Wednesday, August 25, 2010

Confessions of a Hopeless Fangirl

My name is Jackson Pearce, and I am a fangirl.

Not just the kind of fangirl who says “Ooo, I love those books!” I’m a midnight-release-party-going, fanpage-visiting, squeal-because-a-new-book-just-released fangirl.

I know of at least one author who has gotten in trouble for this. She blogged along the lines of “omg FAMOUS AUTHOR X knows my name!” and someone from her publishing house gave her the internet version of a sweet smile, then said “You’re a real author now. That means no more gushing. It looks unprofessional.”

And maybe it does. Maybe I’m not supposed to jump up and down over the people who, essentially, are my colleagues. It probably isn’t professional to make shirts out of book covers and proudly wear them to the bookstore (although I think my Mrs. Potter shirt I wore to the final Harry Potter release was pretty fantastic anyway).

But I can’t help it, professional or not. I get excited about books, and I get excited about the authors behind those books. I’m excited to see people line up at midnight to read. Excited to know that me and thousands of other people around the world, people whom I’ve never met, have common ground in our love for a book. How awesome is that I could travel across the country, drop into a strange town, and probably easily find someone who also stayed up all night to read MOCKINGJAY in full? (Which, by the way, WAS IT NOT AWESOME? Say it was awesome. You know it was.)

If anything, I’ve only become a more pronounced fangirl since being published, because I understand the months of writing, revising, the soul crushing need to delete favorite scenes, the seemingly endless revisions letters. I’m eager to support the author hardcore, because I get what she went through. How relieved she is to see the book on shelves, finally. How can I not get fangirly over someone accomplishing what I am always trying to accomplish with each new novel (a great book)?

So yes, I am a fangirl. I will squeal right along beside you over books I adore, and professional or not, I’m pretty proud of it. I like being giddy over stories, being delighted over the product of an industry I’ve worked so hard to be a part of. But mostly, I just really, really, really like awesome books.

Fangirls, unite!

-Jackson Pearce

Friday, August 13, 2010

We have a CafePress Store!

I'm interrupting your regularly scheduled blog for a "business" announcement.  As some readers may have heard, we're having t-shirts made up as tour prizes.  Readers had asked about buying them at venues.  That won't be possible, so we've created a CafePress store. Everything from tanks to tees to hoodies there.  If you buy one and bring it to a tour stop, we'll have permanent markers, so the authors can sign yours (if you want!)

You'll find the store here:

Below are a few samples, modelled by the lovely and talented Chick, Jennifer Lynn Barnes.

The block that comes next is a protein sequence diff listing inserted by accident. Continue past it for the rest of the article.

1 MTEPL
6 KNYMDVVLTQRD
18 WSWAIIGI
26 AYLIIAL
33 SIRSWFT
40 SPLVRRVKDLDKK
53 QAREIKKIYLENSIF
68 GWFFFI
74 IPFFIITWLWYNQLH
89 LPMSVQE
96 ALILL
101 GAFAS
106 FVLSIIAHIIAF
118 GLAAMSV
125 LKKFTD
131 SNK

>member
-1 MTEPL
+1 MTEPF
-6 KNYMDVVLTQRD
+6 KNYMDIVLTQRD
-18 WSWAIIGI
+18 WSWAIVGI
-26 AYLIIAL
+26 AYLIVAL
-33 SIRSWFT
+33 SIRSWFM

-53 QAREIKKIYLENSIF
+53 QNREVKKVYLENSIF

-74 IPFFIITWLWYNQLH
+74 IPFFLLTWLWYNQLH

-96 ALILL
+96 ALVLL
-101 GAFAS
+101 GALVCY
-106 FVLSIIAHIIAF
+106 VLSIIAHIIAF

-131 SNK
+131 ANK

Tuesday, August 10, 2010

For the Love Of...Paranormal Romance

Hello Smart Chickadees!

It's Melissa de la Cruz here, author of the Blue Bloods series! I've enjoyed reading the posts below and hearing from my fellow authors on this awesome tour, the celebration of all things supernatural ('Supernatural Buffet' I think is my new favorite term) and today I thought I'd talk a little about a theme that's found in all of our books.

What IS it about paranormal romance? Why is an undead/zombie/demon/angel/vampire hottie so appealing right now? To answer this question I'd like trace my own relationship with romance.

When I first started writing, I was very young and arrogant and had very high-falutin' ideas about writing. I believed romance cheapened a book, I had very "literary" ideals, and so I wrote books without any hint of love, books about girls who wanted MORE than to end up with the guy. (Because you know, strong girls are girls who don't need boys, right?)

But for some reason no one wanted to publish these books, much less read them. They were boring, without conflict, and hard to relate to. I stewed and sulked. WHY GOD WHY was I not being published?

As I grew older, as a person and as a writer, I finally admitted the truth, that in fact, I *loved* a good love story. That I was WRONG about the dreaded 'R-word'. In fact, the romance and the love stories were my FAVORITE parts of my favorite books. Hermione and Ron for instance, are the reason why I love Harry Potter so much. And I love Lord of the Rings because of Aragorn and Arwen, even though in the books she only appears in the epilogue. Dune? My favorite series of all time? Was dear to me because Paul and Chani have such a tragic love story.

So if I loved the love stories so much--why wasn't I putting them in my books? That was my Oprah 'Aha!' moment. That I could write books with strong and smart girl characters who could fall desperately in love, sometimes even with the wrong boy. And sometimes they might make silly decisions about love and that was okay, because people certainly make silly decisions when they are in love all the time. (For instance, I get a lot of reader mail about how 'weak' Schuyler is in Revelations because she's so blinded by love. In the Dark Tower series, another of my favorite fantasy series, Roland is so blinded by love for Susan that all these tragic things happen, including her death. I loved that idea--that love, even true love, could result in tragedy and weakness in a strong person.)